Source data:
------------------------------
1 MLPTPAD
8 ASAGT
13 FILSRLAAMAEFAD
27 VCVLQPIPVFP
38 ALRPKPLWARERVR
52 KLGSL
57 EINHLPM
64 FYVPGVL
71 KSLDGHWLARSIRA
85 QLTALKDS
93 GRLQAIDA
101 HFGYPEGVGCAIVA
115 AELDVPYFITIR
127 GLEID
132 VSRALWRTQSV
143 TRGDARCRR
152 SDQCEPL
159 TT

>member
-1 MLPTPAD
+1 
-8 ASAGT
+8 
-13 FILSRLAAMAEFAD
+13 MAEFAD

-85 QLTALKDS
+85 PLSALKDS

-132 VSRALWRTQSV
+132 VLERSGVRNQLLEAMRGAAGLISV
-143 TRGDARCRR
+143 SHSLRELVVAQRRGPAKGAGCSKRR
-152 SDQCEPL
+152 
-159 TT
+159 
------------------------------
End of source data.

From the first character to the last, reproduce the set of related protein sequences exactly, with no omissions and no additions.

1 MLPTPAD
8 ASAGT
13 FILSRLAAMAEFAD
27 VCVLQPIPVFP
38 ALRPKPLWARERVR
52 KLGSL
57 EINHLPM
64 FYVPGVL
71 KSLDGHWLARSIRA
85 QLTALKDS
93 GRLQAIDA
101 HFGYPEGVGCAIVA
115 AELDVPYFITIR
127 GLEID
132 VSRALWRTQSV
143 TRGDARCRR
152 SDQCEPL
159 TT

>member
-1 MLPTPAD
+1 
-8 ASAGT
+8 
-13 FILSRLAAMAEFAD
+13 MAEFAD

-85 QLTALKDS
+85 PLSALKDS

-132 VSRALWRTQSV
+132 VLERSGVRNQLLEAMRGAAGLISV
-143 TRGDARCRR
+143 SHSLRELVVAQRRGPAKGAGCSKRR
-152 SDQCEPL
+152 
-159 TT
+159 